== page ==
Structural violence

The entrenchment of the norm coincides with this appropriation by the individual: disciplinary power works by means of a dual imperative of conformity and creativity 6. In spite of the availability of significant resources to treat complications of HIV infection in Africa, almost all patients enrolled on ART live in cities or towns.

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This model, with conventional clinic-based distal services complemented by home-based more proximal care, is deemed by some to be the world's most effective way of removing structural barriers to quality care for AIDS and other chronic diseases.

Thought Experiment 3: Imagine that an individual or a small group of people works tirelessly and effectively to demand great changes on your behalf, while also writing articles that explain your problems and what you need.

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Does our clinical practice acknowledge what we already know—namely, that social and environmental forces will limit the effectiveness of our treatments? The early chiefdoms were not states, obviously; still, they were established on a similar basis—an inversely proportional relationship between security and resources, on the one hand, and liberty, on the other.

Using this model, we currently provide daily supervised ART to more than 2, patients in rural Haiti. As noted, structural forces account for most if not all epidemic diseases e. That being said, Foucault at times describes his oeuvre as pessimist activism.

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Because of contact with patients, physicians readily appreciate that large-scale social forces—racism, gender inequality, poverty, political violence and war, and sometimes the very policies that address them—often determine who falls ill and who has access to care. Is this an example of violence according to Galtung? What circumstances or factors might be important in shaping how you regard these efforts and these writings? The connection, distinction and interaction of kinds of violence enable the peace researcher to approach conflicts on their roots rather than solely on their visible effects. Structural violence, a term coined by Johan Galtung and by liberation theologians during the s, describes social structures—economic, political, legal, religious, and cultural—that stop individuals, groups, and societies from reaching their full potential [ 57 ]. Most microbes mutate when challenged with antibiotics; the rate of mutation may be hastened by imprudent use of antibiotics or by inadequate or interrupted therapy [ 40 , 41 ]. In his book Pathologies of Power, Farmer writes: The abuse of the concept of cultural specificity is particularly insidious in discussions of suffering in general and of human rights abuses specifically: cultural difference, verging on a cultural determinism, is one of several forms of essentialism used to explain away assaults on dignity and suffering. His work emerges from the intersections of public health and human rights, and he is the Kolokotrones University Professor of Global Health and Social Medicine at Harvard University. Medical professionals have to ignore the social determinants that alter access to care, and as a result, medical interventions are significantly less effective in low-income countries. Yet it has long been clear that many medical and public health interventions will fail if we are unable to understand the social determinants of disease [ 17 , 18 ].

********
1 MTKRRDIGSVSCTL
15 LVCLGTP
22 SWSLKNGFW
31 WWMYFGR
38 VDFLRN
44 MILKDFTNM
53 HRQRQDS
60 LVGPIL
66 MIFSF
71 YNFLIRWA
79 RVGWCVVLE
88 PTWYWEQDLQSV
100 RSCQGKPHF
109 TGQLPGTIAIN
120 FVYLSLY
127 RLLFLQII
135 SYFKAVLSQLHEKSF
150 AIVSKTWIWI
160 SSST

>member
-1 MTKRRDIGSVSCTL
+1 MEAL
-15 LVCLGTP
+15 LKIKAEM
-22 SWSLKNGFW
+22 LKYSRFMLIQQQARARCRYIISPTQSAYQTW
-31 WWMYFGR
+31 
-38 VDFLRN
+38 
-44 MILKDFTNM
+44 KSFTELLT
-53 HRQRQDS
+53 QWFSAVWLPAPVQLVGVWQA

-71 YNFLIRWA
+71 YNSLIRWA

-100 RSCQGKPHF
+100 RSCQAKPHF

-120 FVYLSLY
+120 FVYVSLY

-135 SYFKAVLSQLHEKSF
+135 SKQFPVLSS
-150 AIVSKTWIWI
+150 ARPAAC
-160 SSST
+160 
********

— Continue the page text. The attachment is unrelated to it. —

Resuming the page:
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Foucault and Galtung on structural violence